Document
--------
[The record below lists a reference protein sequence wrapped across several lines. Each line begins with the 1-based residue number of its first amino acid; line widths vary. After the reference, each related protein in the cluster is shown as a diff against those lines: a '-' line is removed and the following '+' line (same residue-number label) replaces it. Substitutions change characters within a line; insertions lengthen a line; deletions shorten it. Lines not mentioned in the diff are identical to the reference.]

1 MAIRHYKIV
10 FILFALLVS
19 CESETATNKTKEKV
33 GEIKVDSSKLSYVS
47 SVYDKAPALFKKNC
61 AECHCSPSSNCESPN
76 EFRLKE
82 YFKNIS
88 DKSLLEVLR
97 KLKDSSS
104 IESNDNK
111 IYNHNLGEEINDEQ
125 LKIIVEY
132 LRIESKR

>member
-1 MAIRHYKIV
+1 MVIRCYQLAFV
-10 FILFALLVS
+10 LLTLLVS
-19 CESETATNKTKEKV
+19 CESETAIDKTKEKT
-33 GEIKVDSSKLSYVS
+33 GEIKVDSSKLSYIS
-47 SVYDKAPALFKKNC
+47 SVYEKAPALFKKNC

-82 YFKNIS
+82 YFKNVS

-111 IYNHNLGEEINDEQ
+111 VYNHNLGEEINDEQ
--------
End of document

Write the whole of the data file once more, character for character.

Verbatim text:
[The record below lists a reference protein sequence wrapped across several lines. Each line begins with the 1-based residue number of its first amino acid; line widths vary. After the reference, each related protein in the cluster is shown as a diff against those lines: a '-' line is removed and the following '+' line (same residue-number label) replaces it. Substitutions change characters within a line; insertions lengthen a line; deletions shorten it. Lines not mentioned in the diff are identical to the reference.]

1 MAIRHYKIV
10 FILFALLVS
19 CESETATNKTKEKV
33 GEIKVDSSKLSYVS
47 SVYDKAPALFKKNC
61 AECHCSPSSNCESPN
76 EFRLKE
82 YFKNIS
88 DKSLLEVLR
97 KLKDSSS
104 IESNDNK
111 IYNHNLGEEINDEQ
125 LKIIVEY
132 LRIESKR

>member
-1 MAIRHYKIV
+1 MVIRCYQLAFV
-10 FILFALLVS
+10 LLTLLVS
-19 CESETATNKTKEKV
+19 CESETAIDKTKEKT
-33 GEIKVDSSKLSYVS
+33 GEIKVDSSKLSYIS
-47 SVYDKAPALFKKNC
+47 SVYEKAPALFKKNC

-82 YFKNIS
+82 YFKNVS

-111 IYNHNLGEEINDEQ
+111 VYNHNLGEEINDEQ